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Death of al-Shabab Boss Godane Could See Jihadis Returning to U.S.

Members of Somalia's Al Shabaab militant group parade during a demonstration

Members of Somalia's Al Shabaab militant group parade during a demonstration to announce their integration with al Qaeda, in Elasha, south of the capital Mogadishu in 2012. Feisal Omar / Reuters, file

The death of a brutal terror leader in a U.S. airstrike in Somalia could see a dangerous splintering of his organization and potentially worrying consequences for the United States, according to experts.

Ahmed Godane was the ruthless "emir" of al-Shabab — Somalia’s al-Qaeda-linked terrorist organization — for at least six years.

Considered a gifted intellectual and lover of poetry, he maintained a pitiless internal order by killing or banishing any possible leadership challengers. The 37-year-old transformed the group into a force of global jihad, orchestrated its alliance with al-Qaeda in 2012, and continually threatened the U.S. with attacks.

Amid ISIS Threat, U.S. Strikes Target Terror Leader in Somalia 1:38

All considered it was no surprise when a U.S. security source described Godane's death — along with 11 other fighters in a volley of Hellfire missiles — as "a big win" for the U.S. But without Godane's iron rule, analysts say the future of the group’s leadership is far from certain.

And although the terror group on Saturday announced a new leader, Abu Ubeyda Ahmed Omar, an expert told NBC News that he’s likely a figurehead and there are others in the organization that hold far more sway — like Mahad “Karate,” commander of the Amniyat, the group’s internal security network.

“Karate’s command of Amniyat makes him the more powerful and more dangerous,” Ken Menkhaus, a professor of political science and al-Shabab expert at Davidson College, told NBC News. “Amniyat’s ability to keep Shabaab intact — in part through fear — will be key in determining whether Shabab stays intact or splinters.”

Under a less-ruthless leader than Godane, the terror group could fragment, causing radicalized Westerners to return home to their home nations such as the United States in a bid to carry out terror attacks, al-Shabab expert Stig Jarle Hansen said.

“This could happen with a weaker leader,” said Hansen, who is an associate professor at the Norwegian University of Life Sciences. "These fighters have been sold a world picture where we [the West] are the enemy and there is a clash of civilizations. That’s what makes them dangerous."

Image: Ahmed Abdi Godane
This undated and unlocated picture provided by US website 'Rewards for Justice' shows Godane. Rewards for Justice via AFP - Getty Images file

Al-Shabab, which translates as "The Youth," has the broad aim of establishing Islamic law in Somalia. The group counts at least 20 Americans among its thousands of jihadist fighters, with many originating from Minneapolis, Minnesota - home to the largest Somali population in the U.S.

Al-Shabab on Saturday renewed its commitment to terror group al-Qaeda and vowed revenge for the air strike that killed Godane — and said its attacks may not be limited to Somalia. “You will know that we are a people who will take revenge, so wait for our revenge be it close or far,” a spokesman for the group said in a statement posted to an Islamist website.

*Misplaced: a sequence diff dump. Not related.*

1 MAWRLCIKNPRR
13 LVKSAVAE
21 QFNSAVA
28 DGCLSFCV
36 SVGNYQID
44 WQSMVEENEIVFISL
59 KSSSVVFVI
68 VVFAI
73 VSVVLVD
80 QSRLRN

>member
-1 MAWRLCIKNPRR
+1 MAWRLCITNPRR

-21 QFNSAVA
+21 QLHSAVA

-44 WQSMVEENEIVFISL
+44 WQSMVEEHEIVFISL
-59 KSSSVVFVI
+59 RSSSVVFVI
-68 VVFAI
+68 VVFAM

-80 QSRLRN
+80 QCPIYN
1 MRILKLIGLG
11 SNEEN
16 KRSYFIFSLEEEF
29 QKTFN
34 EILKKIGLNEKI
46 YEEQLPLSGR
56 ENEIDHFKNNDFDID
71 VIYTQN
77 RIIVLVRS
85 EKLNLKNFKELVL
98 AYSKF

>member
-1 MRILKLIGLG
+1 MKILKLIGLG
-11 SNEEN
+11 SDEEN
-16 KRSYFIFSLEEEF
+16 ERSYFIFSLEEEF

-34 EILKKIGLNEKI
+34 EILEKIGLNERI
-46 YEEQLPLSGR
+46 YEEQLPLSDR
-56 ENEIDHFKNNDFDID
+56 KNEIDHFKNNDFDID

If al-Shahab’s new leader proves unable to keep a tight grip on the terror group, the risk that the group could fragment and spread to other countries is real — and because the group is divided into two factions, there's no guarantee he'll remain in the post for long, said Stephanie Sanok, a senior fellow at the Center for Strategic and International Studies, who agrees with the decision to take out Godane. "Sometimes the devil you know is more predictable than the one you don't,” she said.

Godane killed or expelled many of his potential successors in a ruthless purge last year. Several of al-Shabab’s leaders wrote to al Qaeda’s leader, Ayman al-Zawahiri, complaining that Godane was a tyrant, "so in response he killed them," according to Sanok. "Any successor would have not been very vocal."

Even al-Shabab's second in command, Abu Mansur, fell out of favor and was forced to flee back to his clan in southwest Somalia, according to a timeline by the New York-based think tank the Council on Foreign Relations.

Image: Hundreds of newly trained Shabaab fighters perform military exercises
Hundreds of newly trained Shabaab fighters perform military exercises in the Lafofe area some 18Km south of Mogadishu in February 2011. Farah Abdi Warsameh / AP, file

The recent disharmony within the organization stemmed from a disagreement about whether to focus on Somalia or carry out attacks on foreign soil. While he straddled both camps, Godane was instrumental in promoting the agenda of international attacks. He reportedly signed off on the four-day attack on Nairobi’s Westgate shopping mall last year that killed at least 67 people. And in 2010 twin suicide bombings in Uganda's capital Kampala claimed some 70 lives.

"Al Shabab claimed these attacks and Godane would have been behind them," said Ahmed Soliman, a researcher at the Horn of Africa Project of British think tank Chatham House.

Whether al-Shabab’s new leadership stays local or plots attacks in the wider world remains to be seen.

"If you take a more Somalia-focused al-Shabab, it is something the U.S. would prefer," Sanok said. "It would be a lot more manageable."

— Additional reporting by Phil Helsel